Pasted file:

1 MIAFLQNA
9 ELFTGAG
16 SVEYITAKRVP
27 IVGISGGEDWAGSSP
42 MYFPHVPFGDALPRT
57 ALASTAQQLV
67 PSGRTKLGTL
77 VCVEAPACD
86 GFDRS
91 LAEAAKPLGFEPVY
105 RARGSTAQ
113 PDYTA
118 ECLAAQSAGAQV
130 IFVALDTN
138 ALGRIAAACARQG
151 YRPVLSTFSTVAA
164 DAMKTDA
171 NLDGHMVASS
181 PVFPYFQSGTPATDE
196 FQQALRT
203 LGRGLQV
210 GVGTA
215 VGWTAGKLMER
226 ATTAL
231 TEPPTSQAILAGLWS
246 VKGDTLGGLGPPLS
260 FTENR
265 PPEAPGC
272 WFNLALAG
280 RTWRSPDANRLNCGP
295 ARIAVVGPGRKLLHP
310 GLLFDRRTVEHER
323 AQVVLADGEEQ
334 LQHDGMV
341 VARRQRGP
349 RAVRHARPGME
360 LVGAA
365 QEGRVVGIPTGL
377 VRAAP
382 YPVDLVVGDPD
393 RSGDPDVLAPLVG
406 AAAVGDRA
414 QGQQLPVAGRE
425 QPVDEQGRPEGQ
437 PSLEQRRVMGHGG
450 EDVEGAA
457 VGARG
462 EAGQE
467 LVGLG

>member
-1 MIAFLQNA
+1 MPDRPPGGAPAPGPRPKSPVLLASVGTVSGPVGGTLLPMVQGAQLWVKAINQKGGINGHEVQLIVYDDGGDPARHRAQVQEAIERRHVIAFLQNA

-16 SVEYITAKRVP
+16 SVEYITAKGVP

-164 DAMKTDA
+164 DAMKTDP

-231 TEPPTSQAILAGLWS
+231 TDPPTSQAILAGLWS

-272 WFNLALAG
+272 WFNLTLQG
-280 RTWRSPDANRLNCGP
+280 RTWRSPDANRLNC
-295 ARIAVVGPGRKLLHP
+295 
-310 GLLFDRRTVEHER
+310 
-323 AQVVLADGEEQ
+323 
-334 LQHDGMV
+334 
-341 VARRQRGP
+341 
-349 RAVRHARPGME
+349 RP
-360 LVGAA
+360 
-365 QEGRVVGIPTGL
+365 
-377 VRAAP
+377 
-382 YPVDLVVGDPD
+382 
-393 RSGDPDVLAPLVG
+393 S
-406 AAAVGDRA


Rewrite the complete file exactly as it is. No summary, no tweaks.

1 MIAFLQNA
9 ELFTGAG
16 SVEYITAKRVP
27 IVGISGGEDWAGSSP
42 MYFPHVPFGDALPRT
57 ALASTAQQLV
67 PSGRTKLGTL
77 VCVEAPACD
86 GFDRS
91 LAEAAKPLGFEPVY
105 RARGSTAQ
113 PDYTA
118 ECLAAQSAGAQV
130 IFVALDTN
138 ALGRIAAACARQG
151 YRPVLSTFSTVAA
164 DAMKTDA
171 NLDGHMVASS
181 PVFPYFQSGTPATDE
196 FQQALRT
203 LGRGLQV
210 GVGTA
215 VGWTAGKLMER
226 ATTAL
231 TEPPTSQAILAGLWS
246 VKGDTLGGLGPPLS
260 FTENR
265 PPEAPGC
272 WFNLALAG
280 RTWRSPDANRLNCGP
295 ARIAVVGPGRKLLHP
310 GLLFDRRTVEHER
323 AQVVLADGEEQ
334 LQHDGMV
341 VARRQRGP
349 RAVRHARPGME
360 LVGAA
365 QEGRVVGIPTGL
377 VRAAP
382 YPVDLVVGDPD
393 RSGDPDVLAPLVG
406 AAAVGDRA
414 QGQQLPVAGRE
425 QPVDEQGRPEGQ
437 PSLEQRRVMGHGG
450 EDVEGAA
457 VGARG
462 EAGQE
467 LVGLG

>member
-1 MIAFLQNA
+1 MPDRPPGGAPAPGPRPKSPVLLASVGTVSGPVGGTLLPMVQGAQLWVKAINQKGGINGHEVQLIVYDDGGDPARHRAQVQEAIERRHVIAFLQNA

-16 SVEYITAKRVP
+16 SVEYITAKGVP

-164 DAMKTDA
+164 DAMKTDP

-231 TEPPTSQAILAGLWS
+231 TDPPTSQAILAGLWS

-272 WFNLALAG
+272 WFNLTLQG
-280 RTWRSPDANRLNCGP
+280 RTWRSPDANRLNC
-295 ARIAVVGPGRKLLHP
+295 
-310 GLLFDRRTVEHER
+310 
-323 AQVVLADGEEQ
+323 
-334 LQHDGMV
+334 
-341 VARRQRGP
+341 
-349 RAVRHARPGME
+349 RP
-360 LVGAA
+360 
-365 QEGRVVGIPTGL
+365 
-377 VRAAP
+377 
-382 YPVDLVVGDPD
+382 
-393 RSGDPDVLAPLVG
+393 S
-406 AAAVGDRA